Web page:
I’m sure this waiter held his temper because he thought he would get a good tip. In hindsight, he should have let the guy have it because he wasn’t left a tip. Having gone to the restaurant many times and had this particular waiter, my guest and I can read his body language quite easily. It clearly said, “Ladies, they left me nothing and, if I wasn’t so tired from waiting on that jerk, I would be running out to the parking lot with an ax to do some damage.” When it comes to tipping, I tip fairly unless I receive poor service. If my waitress or waiter takes forever to wait on me in an empty restaurant and is rude to me despite being treated politely, they will receive little to nothing. On the other hand, if my waiter or waitress never let’s my water glass be empty and treats me with respect, they receive a large tip. Good service deserves a good tip. Plain and simple.
Make Rude Comments About Other Diners
There are many judgmental, ignorant people out there who will do anything to make themselves feel better about their lowly lives. If they see someone who doesn’t look or act “normally” they will point it out to their guests and make sure the abnormal diner knows they are being spoken about. The more strange or deformed you are, the louder they will laugh and the more enthusiastically they will whisper. This man and his friends were no exception. They pointed out at least one defect in each diner presumably to make themselves feel better about their own defects. Had I encountered them as a young teenager, it would’ve sent me into a deep depression. Yet, as an adult, I was able to see it for what it was. In general, members of society like to people watch. It doesn’t matter if you are a twig or a pile of boulders, a sparkling gem or a dusty rag. Someone will always be there to take note of you and to characterize you in their own way. It’s not fair, but it’s how our world works. The next time you’re at a restaurant and you see someone who doesn’t look as healthy as you want them to look, try not to notice it. Regardless of how good intentioned you’re trying to be, they are not your concern and you’re being rude. Always remember the situation can easily flip and you can become the one underneath the magnifying glass.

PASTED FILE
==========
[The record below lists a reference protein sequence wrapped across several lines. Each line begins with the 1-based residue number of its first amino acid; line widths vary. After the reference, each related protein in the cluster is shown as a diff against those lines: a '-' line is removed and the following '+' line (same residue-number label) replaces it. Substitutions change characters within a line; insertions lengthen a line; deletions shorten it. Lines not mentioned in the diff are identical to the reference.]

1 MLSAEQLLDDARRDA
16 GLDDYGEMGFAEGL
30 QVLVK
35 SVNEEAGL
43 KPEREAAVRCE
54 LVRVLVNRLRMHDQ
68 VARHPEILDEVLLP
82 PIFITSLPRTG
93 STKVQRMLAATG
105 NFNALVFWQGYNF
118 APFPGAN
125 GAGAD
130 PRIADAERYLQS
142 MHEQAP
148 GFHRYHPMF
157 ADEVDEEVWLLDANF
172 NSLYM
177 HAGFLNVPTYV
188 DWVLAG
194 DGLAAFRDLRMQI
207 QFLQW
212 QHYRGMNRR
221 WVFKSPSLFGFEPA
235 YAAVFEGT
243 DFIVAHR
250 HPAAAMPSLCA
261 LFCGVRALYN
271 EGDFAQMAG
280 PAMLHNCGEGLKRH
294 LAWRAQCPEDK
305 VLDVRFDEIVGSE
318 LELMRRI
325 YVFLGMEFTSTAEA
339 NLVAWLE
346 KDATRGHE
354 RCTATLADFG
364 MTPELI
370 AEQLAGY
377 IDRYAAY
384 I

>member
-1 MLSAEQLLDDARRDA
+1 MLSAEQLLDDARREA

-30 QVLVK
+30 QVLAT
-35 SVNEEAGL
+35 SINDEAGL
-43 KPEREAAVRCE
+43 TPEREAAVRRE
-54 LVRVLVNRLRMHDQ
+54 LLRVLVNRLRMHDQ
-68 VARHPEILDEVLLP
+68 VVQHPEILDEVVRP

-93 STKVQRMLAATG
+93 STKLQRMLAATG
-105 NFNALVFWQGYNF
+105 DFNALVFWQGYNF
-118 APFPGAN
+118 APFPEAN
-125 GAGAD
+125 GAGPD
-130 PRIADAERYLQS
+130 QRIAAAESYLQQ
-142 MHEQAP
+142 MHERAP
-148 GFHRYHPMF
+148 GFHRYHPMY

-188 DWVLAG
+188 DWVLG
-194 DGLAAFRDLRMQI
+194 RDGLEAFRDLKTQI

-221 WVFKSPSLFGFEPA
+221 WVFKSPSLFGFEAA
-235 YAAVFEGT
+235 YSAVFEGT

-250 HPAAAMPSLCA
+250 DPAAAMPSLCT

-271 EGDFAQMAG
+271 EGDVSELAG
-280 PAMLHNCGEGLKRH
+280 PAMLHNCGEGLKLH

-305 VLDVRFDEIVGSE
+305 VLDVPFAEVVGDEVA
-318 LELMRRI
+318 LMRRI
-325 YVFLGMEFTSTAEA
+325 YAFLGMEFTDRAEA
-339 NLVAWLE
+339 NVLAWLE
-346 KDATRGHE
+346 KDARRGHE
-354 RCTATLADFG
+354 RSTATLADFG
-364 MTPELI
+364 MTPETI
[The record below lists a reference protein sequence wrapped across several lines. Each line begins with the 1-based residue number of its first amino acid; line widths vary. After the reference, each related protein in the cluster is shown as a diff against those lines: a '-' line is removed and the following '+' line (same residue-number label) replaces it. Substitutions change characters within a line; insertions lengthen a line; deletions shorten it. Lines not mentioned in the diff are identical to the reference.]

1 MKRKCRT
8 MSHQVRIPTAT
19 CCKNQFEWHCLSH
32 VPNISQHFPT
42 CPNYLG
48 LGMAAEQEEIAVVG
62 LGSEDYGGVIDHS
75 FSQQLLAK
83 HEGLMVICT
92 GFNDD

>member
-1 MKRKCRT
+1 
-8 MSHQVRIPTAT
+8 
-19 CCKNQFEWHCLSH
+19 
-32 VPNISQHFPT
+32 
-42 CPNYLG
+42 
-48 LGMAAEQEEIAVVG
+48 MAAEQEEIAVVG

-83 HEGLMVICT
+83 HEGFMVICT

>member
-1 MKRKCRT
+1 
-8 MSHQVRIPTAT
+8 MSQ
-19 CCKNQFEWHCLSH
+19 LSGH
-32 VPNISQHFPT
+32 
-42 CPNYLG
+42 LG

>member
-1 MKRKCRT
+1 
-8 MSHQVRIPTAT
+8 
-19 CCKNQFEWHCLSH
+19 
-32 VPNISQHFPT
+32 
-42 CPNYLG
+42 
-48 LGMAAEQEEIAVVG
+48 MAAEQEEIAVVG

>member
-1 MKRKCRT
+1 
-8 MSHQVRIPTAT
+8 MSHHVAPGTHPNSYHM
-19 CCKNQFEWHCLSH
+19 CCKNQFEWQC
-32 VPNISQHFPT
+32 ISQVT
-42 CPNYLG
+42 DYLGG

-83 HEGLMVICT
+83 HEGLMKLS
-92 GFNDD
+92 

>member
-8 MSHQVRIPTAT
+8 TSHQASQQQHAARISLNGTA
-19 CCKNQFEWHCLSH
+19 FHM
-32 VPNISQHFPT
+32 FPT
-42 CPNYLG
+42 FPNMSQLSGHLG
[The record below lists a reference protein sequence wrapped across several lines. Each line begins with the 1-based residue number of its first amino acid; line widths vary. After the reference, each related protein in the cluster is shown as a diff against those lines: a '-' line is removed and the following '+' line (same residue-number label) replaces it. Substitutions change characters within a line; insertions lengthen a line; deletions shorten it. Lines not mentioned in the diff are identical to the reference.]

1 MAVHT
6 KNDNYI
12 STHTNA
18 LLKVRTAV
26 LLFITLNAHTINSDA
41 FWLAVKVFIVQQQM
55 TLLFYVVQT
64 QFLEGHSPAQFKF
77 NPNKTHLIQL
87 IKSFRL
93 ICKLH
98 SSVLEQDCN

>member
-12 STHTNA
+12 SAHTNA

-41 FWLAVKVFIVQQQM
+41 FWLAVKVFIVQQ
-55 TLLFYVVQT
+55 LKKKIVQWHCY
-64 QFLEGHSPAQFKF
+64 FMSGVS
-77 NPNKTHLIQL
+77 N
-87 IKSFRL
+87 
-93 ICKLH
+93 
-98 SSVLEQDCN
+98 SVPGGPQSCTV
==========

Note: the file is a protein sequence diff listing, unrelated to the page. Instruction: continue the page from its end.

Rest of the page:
Chew With Your Mouth Open
When I see someone chewing with their mouth open, I always wonder why their parents never took the time to teach them to chew with it closed. Seeing their food scrambled in their mouth makes me sick to my stomach. Hearing them chew drives me nuts. Yes, there are days when your nose is so stuffy that you feel you must chew with your mouth open or risk dying of asphyxiation. However, I doubt you’d be dining out on such a day anyway. Be respectful of your guests and of other diners and chew with your mouth closed. If you are unable to do this, cover your mouth with a napkin. No one wants to see or hear what your saliva does to your food.
Admittedly, I enjoy an occasional food fight. For me, it usually begins as an accident (For example, I’m pouring flour into a bowl and accidentally pour it on a friend or family member’s leg instead.), but it quickly escalates into a fight. Still, all of my food fights have taken place at home where a stranger can’t get hit by a flying meatball. When you’re dining out, you must resist the urge to start a food fight. Not everyone enjoys getting hit in the face with ice cream.